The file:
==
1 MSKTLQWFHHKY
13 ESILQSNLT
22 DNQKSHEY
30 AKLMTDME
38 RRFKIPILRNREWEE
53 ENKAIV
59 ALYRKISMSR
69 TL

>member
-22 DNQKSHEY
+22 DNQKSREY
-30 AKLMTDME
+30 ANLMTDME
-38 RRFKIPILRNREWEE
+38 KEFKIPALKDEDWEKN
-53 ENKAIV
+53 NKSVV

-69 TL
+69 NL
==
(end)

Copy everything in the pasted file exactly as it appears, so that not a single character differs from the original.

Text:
1 MSKTLQWFHHKY
13 ESILQSNLT
22 DNQKSHEY
30 AKLMTDME
38 RRFKIPILRNREWEE
53 ENKAIV
59 ALYRKISMSR
69 TL

>member
-22 DNQKSHEY
+22 DNQKSREY
-30 AKLMTDME
+30 ANLMTDME
-38 RRFKIPILRNREWEE
+38 KEFKIPALKDEDWEKN
-53 ENKAIV
+53 NKSVV

-69 TL
+69 NL